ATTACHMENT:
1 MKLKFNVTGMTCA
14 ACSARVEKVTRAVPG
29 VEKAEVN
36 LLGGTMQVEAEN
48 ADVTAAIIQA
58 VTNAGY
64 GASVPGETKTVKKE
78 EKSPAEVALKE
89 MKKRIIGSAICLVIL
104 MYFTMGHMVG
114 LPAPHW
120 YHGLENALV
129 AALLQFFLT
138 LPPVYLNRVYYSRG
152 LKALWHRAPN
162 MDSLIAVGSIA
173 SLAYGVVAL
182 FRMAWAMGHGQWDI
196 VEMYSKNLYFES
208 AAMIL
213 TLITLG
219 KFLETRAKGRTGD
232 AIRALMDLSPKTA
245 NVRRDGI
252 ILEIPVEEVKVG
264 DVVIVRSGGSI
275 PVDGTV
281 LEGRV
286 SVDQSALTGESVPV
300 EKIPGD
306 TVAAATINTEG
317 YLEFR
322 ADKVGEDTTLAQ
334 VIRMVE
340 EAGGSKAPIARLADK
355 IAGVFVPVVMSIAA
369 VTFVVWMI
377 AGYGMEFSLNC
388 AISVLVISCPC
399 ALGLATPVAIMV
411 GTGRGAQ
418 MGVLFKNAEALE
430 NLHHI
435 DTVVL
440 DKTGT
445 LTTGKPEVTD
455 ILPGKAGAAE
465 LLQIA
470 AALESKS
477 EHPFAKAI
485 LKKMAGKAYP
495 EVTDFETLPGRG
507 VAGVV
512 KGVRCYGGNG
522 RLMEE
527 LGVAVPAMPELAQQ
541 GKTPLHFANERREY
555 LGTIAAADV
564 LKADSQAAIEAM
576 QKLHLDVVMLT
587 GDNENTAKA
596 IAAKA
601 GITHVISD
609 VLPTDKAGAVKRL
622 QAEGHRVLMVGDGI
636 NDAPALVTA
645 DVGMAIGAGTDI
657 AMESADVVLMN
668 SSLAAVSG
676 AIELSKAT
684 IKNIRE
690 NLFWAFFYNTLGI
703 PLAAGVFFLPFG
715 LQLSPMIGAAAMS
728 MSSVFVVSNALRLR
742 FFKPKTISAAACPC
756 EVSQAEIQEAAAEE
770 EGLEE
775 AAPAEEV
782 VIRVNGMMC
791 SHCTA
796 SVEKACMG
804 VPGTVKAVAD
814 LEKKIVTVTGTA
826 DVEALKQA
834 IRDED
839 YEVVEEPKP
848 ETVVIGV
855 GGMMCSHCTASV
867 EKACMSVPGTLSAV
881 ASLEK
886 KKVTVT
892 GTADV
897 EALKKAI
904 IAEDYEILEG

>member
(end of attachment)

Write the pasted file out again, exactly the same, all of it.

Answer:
1 MKLKFNVTGMTCA
14 ACSARVEKVTRAVPG
29 VEKAEVN
36 LLGGTMQVEAEN
48 ADVTAAIIQA
58 VTNAGY
64 GASVPGETKTVKKE
78 EKSPAEVALKE
89 MKKRIIGSAICLVIL
104 MYFTMGHMVG
114 LPAPHW
120 YHGLENALV
129 AALLQFFLT
138 LPPVYLNRVYYSRG
152 LKALWHRAPN
162 MDSLIAVGSIA
173 SLAYGVVAL
182 FRMAWAMGHGQWDI
196 VEMYSKNLYFES
208 AAMIL
213 TLITLG
219 KFLETRAKGRTGD
232 AIRALMDLSPKTA
245 NVRRDGI
252 ILEIPVEEVKVG
264 DVVIVRSGGSI
275 PVDGTV
281 LEGRV
286 SVDQSALTGESVPV
300 EKIPGD
306 TVAAATINTEG
317 YLEFR
322 ADKVGEDTTLAQ
334 VIRMVE
340 EAGGSKAPIARLADK
355 IAGVFVPVVMSIAA
369 VTFVVWMI
377 AGYGMEFSLNC
388 AISVLVISCPC
399 ALGLATPVAIMV
411 GTGRGAQ
418 MGVLFKNAEALE
430 NLHHI
435 DTVVL
440 DKTGT
445 LTTGKPEVTD
455 ILPGKAGAAE
465 LLQIA
470 AALESKS
477 EHPFAKAI
485 LKKMAGKAYP
495 EVTDFETLPGRG
507 VAGVV
512 KGVRCYGGNG
522 RLMEE
527 LGVAVPAMPELAQQ
541 GKTPLHFANERREY
555 LGTIAAADV
564 LKADSQAAIEAM
576 QKLHLDVVMLT
587 GDNENTAKA
596 IAAKA
601 GITHVISD
609 VLPTDKAGAVKRL
622 QAEGHRVLMVGDGI
636 NDAPALVTA
645 DVGMAIGAGTDI
657 AMESADVVLMN
668 SSLAAVSG
676 AIELSKAT
684 IKNIRE
690 NLFWAFFYNTLGI
703 PLAAGVFFLPFG
715 LQLSPMIGAAAMS
728 MSSVFVVSNALRLR
742 FFKPKTISAAACPC
756 EVSQAEIQEAAAEE
770 EGLEE
775 AAPAEEV
782 VIRVNGMMC
791 SHCTA
796 SVEKACMG
804 VPGTVKAVAD
814 LEKKIVTVTGTA
826 DVEALKQA
834 IRDED
839 YEVVEEPKP
848 ETVVIGV
855 GGMMCSHCTASV
867 EKACMSVPGTLSAV
881 ASLEK
886 KKVTVT
892 GTADV
897 EALKKAI
904 IAEDYEILEG

>member